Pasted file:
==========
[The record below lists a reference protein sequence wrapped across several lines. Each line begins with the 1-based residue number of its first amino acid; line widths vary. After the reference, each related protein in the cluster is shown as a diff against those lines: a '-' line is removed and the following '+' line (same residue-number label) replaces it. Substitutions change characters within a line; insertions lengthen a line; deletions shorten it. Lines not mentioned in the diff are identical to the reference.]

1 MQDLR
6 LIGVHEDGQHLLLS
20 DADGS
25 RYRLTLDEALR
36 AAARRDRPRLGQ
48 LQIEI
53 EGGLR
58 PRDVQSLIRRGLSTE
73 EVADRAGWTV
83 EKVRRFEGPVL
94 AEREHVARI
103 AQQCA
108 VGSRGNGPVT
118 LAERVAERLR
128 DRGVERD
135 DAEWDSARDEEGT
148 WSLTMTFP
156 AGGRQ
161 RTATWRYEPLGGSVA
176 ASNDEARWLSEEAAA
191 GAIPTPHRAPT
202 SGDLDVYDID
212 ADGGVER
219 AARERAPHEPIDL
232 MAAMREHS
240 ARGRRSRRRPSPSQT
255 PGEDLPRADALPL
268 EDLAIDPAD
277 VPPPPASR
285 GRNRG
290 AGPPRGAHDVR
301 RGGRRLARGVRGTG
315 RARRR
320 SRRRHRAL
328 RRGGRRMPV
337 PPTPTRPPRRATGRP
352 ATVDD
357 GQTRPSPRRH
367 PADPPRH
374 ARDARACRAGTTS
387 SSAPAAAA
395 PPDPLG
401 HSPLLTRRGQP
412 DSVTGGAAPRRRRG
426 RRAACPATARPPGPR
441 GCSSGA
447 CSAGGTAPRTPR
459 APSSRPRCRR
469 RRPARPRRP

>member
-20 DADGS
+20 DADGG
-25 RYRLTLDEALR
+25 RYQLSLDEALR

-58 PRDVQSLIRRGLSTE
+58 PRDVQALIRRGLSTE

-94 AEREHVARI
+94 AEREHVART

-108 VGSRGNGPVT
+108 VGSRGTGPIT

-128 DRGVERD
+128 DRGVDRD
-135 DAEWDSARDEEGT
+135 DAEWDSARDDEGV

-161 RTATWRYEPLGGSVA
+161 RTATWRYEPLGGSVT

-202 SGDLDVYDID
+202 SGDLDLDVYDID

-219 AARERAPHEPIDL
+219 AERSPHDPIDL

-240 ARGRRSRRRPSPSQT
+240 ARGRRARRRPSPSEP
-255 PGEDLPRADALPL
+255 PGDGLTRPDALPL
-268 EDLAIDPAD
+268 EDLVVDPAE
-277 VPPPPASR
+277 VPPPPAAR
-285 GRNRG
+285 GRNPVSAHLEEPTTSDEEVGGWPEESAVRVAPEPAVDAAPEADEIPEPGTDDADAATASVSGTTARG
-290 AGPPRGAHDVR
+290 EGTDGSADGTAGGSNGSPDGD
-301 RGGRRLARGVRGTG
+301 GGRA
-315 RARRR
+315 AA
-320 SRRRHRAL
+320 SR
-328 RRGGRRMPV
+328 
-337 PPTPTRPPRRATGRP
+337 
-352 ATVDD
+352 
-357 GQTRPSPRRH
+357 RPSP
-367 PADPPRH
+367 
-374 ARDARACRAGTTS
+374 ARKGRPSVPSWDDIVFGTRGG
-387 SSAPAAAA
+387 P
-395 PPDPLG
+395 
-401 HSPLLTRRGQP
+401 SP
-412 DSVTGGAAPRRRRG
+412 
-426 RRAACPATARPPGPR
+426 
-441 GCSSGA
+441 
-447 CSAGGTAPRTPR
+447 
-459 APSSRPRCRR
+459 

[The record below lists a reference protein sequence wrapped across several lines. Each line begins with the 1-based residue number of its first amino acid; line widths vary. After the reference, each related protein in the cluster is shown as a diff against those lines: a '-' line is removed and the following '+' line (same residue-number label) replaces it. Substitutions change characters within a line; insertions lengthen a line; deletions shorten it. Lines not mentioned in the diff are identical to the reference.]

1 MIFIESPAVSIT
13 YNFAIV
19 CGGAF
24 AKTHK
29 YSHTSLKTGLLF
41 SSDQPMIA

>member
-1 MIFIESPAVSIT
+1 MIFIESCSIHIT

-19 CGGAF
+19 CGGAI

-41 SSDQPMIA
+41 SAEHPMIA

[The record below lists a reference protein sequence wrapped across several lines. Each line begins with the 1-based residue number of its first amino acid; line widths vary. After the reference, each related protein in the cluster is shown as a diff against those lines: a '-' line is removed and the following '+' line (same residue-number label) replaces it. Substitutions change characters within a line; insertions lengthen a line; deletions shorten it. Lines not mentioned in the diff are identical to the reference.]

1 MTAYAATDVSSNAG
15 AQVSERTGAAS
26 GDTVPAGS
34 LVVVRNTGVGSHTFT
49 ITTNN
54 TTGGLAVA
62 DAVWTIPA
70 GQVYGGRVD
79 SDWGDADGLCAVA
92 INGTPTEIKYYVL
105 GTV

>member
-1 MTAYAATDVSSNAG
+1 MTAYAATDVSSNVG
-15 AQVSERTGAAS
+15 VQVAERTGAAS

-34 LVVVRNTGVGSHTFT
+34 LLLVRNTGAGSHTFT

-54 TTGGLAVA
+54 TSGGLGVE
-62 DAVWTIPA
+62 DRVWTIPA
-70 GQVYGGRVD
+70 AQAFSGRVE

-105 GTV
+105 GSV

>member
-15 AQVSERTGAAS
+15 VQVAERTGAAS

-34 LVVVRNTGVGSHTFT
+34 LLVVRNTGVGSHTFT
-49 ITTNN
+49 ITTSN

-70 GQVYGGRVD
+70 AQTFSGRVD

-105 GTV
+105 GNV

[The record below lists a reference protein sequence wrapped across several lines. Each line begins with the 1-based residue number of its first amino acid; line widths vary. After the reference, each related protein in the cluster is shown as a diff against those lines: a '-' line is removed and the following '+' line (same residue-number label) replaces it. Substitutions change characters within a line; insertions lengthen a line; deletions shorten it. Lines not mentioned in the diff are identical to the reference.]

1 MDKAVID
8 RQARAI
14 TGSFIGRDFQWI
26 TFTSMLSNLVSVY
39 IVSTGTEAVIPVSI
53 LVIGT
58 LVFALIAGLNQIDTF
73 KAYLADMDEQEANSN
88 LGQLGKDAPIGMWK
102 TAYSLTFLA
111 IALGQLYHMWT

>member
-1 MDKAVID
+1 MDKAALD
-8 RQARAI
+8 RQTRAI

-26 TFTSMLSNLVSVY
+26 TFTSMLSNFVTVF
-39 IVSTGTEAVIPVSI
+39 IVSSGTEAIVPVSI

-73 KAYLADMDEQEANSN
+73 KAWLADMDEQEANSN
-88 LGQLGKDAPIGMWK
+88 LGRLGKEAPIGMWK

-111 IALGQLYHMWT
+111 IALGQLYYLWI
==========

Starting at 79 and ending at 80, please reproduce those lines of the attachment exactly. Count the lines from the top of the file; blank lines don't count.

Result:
+277 VPPPPAAR
-285 GRNRG